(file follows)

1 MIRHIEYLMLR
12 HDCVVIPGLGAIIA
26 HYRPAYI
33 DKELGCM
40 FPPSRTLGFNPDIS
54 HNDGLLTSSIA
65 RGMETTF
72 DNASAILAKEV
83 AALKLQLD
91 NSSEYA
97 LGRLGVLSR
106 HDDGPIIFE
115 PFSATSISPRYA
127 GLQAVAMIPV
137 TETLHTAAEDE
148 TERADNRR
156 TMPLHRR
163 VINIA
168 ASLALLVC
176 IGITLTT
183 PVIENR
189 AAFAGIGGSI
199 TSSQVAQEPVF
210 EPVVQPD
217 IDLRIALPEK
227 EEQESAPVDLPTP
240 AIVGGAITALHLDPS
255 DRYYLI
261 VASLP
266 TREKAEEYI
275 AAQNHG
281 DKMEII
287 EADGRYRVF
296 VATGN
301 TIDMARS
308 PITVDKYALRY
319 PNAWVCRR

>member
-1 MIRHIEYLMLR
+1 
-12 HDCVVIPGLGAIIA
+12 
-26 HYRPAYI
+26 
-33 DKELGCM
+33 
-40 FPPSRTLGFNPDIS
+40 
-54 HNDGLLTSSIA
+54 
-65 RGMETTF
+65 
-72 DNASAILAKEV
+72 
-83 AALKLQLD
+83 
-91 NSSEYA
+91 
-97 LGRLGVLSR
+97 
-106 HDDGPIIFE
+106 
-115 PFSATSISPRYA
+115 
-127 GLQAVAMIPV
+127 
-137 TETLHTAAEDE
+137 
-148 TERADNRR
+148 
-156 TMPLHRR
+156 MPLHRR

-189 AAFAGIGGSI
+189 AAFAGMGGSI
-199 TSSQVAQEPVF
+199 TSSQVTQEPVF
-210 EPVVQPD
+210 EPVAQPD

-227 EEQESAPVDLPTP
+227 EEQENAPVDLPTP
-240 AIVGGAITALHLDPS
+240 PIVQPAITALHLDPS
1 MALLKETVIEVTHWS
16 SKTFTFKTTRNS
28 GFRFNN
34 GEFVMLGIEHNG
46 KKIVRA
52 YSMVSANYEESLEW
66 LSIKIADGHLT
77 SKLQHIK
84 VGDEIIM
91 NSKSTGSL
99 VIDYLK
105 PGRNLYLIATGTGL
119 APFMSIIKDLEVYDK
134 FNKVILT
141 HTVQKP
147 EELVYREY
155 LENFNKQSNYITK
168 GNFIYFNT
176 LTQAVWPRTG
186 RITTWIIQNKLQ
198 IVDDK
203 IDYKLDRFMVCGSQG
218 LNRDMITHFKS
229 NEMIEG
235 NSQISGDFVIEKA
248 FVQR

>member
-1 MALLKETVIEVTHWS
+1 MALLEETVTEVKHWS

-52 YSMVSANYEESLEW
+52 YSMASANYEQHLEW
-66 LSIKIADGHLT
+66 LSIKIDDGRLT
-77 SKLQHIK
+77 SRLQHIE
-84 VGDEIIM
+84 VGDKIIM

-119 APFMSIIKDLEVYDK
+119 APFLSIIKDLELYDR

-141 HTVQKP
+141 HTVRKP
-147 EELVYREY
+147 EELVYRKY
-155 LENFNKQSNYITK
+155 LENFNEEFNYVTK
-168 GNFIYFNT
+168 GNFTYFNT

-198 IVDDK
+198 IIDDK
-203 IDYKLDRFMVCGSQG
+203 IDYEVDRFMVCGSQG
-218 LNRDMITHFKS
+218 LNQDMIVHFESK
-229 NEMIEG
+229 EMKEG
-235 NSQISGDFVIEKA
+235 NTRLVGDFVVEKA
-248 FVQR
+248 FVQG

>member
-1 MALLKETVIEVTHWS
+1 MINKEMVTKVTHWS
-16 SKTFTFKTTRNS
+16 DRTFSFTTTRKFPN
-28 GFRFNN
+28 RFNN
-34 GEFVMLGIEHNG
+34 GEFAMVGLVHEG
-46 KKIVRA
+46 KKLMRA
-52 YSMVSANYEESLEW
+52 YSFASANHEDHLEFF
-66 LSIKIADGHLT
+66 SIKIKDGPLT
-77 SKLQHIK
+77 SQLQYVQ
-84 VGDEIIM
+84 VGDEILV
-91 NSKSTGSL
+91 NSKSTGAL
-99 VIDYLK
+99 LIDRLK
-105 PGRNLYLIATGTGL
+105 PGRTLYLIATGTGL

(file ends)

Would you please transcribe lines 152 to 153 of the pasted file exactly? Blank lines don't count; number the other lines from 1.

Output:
+46 KKLMRA
-52 YSMVSANYEESLEW